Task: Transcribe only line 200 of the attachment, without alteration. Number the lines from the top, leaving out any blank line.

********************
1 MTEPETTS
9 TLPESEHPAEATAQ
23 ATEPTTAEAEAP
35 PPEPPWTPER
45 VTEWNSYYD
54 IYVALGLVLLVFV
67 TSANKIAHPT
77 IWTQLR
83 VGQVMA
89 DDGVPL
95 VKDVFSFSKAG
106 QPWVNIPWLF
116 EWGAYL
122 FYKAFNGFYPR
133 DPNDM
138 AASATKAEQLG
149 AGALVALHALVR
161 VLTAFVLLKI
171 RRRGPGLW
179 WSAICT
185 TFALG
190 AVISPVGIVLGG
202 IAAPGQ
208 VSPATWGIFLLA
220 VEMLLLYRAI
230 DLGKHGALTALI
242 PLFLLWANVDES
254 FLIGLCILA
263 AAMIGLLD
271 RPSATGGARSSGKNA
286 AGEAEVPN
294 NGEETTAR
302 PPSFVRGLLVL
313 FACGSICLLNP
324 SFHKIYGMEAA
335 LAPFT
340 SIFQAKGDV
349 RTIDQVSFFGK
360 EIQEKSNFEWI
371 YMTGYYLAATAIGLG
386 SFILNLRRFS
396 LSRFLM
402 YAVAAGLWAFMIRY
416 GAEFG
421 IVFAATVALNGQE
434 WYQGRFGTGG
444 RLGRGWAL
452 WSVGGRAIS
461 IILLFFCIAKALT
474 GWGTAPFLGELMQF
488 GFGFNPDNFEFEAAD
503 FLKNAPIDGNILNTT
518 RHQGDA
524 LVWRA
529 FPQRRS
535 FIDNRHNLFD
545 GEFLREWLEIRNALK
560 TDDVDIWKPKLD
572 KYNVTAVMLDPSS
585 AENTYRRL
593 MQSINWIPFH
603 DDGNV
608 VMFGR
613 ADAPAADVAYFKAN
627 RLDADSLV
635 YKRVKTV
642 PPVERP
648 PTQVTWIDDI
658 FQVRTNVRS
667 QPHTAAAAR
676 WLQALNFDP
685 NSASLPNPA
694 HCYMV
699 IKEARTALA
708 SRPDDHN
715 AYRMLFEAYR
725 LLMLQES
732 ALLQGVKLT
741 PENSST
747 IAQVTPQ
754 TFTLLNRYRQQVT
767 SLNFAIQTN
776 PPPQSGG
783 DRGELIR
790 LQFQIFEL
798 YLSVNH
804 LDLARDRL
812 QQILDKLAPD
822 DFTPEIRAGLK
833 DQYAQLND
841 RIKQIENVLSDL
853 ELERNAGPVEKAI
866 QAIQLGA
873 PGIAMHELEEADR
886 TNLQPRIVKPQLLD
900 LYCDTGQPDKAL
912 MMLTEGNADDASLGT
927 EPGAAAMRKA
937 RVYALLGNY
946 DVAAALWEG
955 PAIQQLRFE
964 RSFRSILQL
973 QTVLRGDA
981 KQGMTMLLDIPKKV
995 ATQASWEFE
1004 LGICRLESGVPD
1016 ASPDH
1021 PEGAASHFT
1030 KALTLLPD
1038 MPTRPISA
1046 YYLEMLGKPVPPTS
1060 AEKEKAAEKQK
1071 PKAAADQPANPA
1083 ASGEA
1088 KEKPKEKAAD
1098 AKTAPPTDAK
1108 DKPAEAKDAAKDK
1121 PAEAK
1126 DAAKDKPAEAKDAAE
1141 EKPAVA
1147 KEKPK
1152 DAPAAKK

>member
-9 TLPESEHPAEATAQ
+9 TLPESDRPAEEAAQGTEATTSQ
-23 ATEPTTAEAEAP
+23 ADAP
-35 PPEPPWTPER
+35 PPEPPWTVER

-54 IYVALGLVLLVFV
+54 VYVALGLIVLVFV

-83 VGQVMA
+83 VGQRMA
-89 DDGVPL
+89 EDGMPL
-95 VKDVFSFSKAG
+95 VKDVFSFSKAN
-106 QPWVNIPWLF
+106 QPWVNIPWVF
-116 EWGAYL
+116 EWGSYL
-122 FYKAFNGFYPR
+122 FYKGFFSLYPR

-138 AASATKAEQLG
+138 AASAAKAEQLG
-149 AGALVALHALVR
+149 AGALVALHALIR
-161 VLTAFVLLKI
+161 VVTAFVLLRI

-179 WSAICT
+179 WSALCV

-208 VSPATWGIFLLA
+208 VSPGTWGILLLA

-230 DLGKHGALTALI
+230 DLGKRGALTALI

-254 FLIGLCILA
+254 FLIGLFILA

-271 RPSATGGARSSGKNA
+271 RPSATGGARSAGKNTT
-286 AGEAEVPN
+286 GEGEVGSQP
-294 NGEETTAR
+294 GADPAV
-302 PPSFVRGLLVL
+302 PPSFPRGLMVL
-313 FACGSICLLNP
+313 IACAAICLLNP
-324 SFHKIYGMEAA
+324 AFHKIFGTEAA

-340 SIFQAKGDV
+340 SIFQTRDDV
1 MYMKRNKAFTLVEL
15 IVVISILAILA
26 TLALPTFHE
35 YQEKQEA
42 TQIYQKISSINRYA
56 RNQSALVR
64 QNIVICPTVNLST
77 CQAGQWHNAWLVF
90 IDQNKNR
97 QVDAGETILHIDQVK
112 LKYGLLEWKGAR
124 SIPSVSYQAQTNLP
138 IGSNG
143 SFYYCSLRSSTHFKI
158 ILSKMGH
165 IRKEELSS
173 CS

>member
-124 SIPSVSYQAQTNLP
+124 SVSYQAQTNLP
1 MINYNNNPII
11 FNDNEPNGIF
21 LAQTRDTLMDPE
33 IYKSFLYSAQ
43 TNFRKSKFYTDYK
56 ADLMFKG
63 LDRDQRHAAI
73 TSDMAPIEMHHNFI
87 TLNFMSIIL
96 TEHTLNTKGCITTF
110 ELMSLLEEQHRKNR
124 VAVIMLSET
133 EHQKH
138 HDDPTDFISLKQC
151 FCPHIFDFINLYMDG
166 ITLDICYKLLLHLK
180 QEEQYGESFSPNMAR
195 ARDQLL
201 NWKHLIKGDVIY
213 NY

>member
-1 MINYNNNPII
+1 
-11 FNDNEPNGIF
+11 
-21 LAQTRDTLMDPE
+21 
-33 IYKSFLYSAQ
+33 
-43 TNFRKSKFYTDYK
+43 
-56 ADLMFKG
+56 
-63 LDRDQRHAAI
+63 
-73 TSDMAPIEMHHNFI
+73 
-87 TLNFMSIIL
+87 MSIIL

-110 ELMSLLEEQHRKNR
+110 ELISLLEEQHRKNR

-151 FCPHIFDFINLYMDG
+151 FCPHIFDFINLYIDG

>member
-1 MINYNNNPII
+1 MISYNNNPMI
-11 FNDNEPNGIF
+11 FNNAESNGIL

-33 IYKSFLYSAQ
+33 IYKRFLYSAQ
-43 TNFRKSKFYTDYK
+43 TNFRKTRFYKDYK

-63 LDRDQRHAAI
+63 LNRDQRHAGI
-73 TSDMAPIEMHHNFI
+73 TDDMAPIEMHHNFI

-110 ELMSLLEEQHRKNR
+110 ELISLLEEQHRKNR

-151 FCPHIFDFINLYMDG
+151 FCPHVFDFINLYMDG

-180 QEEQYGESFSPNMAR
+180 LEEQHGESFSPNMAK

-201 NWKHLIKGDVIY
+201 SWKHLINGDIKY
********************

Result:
87 TLNFMSIIL